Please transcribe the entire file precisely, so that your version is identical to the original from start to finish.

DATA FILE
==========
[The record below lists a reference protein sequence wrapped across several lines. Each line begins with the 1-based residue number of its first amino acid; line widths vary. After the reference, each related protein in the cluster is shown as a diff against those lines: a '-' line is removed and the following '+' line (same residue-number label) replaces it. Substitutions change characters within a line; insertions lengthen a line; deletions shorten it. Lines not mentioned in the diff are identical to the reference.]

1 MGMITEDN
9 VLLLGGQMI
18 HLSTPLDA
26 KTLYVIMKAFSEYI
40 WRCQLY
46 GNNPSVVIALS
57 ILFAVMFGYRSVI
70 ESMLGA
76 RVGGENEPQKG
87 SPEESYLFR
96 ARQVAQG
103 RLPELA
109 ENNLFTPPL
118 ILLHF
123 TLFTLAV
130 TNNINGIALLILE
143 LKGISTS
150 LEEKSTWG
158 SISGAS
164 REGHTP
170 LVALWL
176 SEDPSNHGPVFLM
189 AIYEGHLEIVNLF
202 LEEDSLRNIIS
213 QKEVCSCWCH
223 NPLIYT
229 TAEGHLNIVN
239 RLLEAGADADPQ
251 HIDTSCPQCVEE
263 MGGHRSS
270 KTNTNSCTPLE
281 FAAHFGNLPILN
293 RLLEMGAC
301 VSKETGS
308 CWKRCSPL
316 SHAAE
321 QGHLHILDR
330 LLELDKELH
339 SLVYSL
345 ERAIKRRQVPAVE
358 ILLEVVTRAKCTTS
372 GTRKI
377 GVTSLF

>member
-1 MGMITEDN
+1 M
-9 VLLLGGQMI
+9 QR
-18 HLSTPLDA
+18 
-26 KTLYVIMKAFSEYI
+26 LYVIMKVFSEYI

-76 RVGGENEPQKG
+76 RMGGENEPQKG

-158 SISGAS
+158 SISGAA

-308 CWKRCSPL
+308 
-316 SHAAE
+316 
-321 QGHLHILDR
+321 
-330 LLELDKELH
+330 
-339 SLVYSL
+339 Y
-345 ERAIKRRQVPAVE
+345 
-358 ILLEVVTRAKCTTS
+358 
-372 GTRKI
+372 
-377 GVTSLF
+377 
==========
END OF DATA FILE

[The record below lists a reference protein sequence wrapped across several lines. Each line begins with the 1-based residue number of its first amino acid; line widths vary. After the reference, each related protein in the cluster is shown as a diff against those lines: a '-' line is removed and the following '+' line (same residue-number label) replaces it. Substitutions change characters within a line; insertions lengthen a line; deletions shorten it. Lines not mentioned in the diff are identical to the reference.]

1 MGMITEDN
9 VLLLGGQMI
18 HLSTPLDA
26 KTLYVIMKAFSEYI
40 WRCQLY
46 GNNPSVVIALS
57 ILFAVMFGYRSVI
70 ESMLGA
76 RVGGENEPQKG
87 SPEESYLFR
96 ARQVAQG
103 RLPELA
109 ENNLFTPPL
118 ILLHF
123 TLFTLAV
130 TNNINGIALLILE
143 LKGISTS
150 LEEKSTWG
158 SISGAS
164 REGHTP
170 LVALWL
176 SEDPSNHGPVFLM
189 AIYEGHLEIVNLF
202 LEEDSLRNIIS
213 QKEVCSCWCH
223 NPLIYT
229 TAEGHLNIVN
239 RLLEAGADADPQ
251 HIDTSCPQCVEE
263 MGGHRSS
270 KTNTNSCTPLE
281 FAAHFGNLPILN
293 RLLEMGAC
301 VSKETGS
308 CWKRCSPL
316 SHAAE
321 QGHLHILDR
330 LLELDKELH
339 SLVYSL
345 ERAIKRRQVPAVE
358 ILLEVVTRAKCTTS
372 GTRKI
377 GVTSLF

>member
-1 MGMITEDN
+1 M
-9 VLLLGGQMI
+9 QR
-18 HLSTPLDA
+18 
-26 KTLYVIMKAFSEYI
+26 LYVIMKVFSEYI

-76 RVGGENEPQKG
+76 RMGGENEPQKG

-158 SISGAS
+158 SISGAA

-308 CWKRCSPL
+308 
-316 SHAAE
+316 
-321 QGHLHILDR
+321 
-330 LLELDKELH
+330 
-339 SLVYSL
+339 Y
-345 ERAIKRRQVPAVE
+345 
-358 ILLEVVTRAKCTTS
+358 
-372 GTRKI
+372 
-377 GVTSLF
+377 